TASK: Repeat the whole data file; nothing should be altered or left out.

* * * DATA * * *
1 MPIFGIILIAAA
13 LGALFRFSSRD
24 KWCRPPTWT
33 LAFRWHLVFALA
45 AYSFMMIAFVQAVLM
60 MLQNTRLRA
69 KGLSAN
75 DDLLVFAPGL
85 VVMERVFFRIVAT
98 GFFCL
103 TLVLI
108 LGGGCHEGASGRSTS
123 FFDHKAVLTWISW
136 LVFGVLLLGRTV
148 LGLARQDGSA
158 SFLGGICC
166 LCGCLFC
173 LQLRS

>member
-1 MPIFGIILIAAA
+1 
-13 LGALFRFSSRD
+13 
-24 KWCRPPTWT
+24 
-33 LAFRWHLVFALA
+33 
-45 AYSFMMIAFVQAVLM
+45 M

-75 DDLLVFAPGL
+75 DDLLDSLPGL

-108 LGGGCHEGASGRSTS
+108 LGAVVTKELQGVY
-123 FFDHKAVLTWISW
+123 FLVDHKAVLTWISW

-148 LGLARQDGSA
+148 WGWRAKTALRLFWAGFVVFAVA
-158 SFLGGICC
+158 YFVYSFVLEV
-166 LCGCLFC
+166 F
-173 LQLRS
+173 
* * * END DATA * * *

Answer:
1 MPIFGIILIAAA
13 LGALFRFSSRD
24 KWCRPPTWT
33 LAFRWHLVFALA
45 AYSFMMIAFVQAVLM
60 MLQNTRLRA
69 KGLSAN
75 DDLLVFAPGL
85 VVMERVFFRIVAT
98 GFFCL
103 TLVLI
108 LGGGCHEGASGRSTS
123 FFDHKAVLTWISW
136 LVFGVLLLGRTV
148 LGLARQDGSA
158 SFLGGICC
166 LCGCLFC
173 LQLRS

>member
-1 MPIFGIILIAAA
+1 
-13 LGALFRFSSRD
+13 
-24 KWCRPPTWT
+24 
-33 LAFRWHLVFALA
+33 
-45 AYSFMMIAFVQAVLM
+45 M

-75 DDLLVFAPGL
+75 DDLLDSLPGL

-108 LGGGCHEGASGRSTS
+108 LGAVVTKELQGVY
-123 FFDHKAVLTWISW
+123 FLVDHKAVLTWISW

-148 LGLARQDGSA
+148 WGWRAKTALRLFWAGFVVFAVA
-158 SFLGGICC
+158 YFVYSFVLEV
-166 LCGCLFC
+166 F
-173 LQLRS
+173 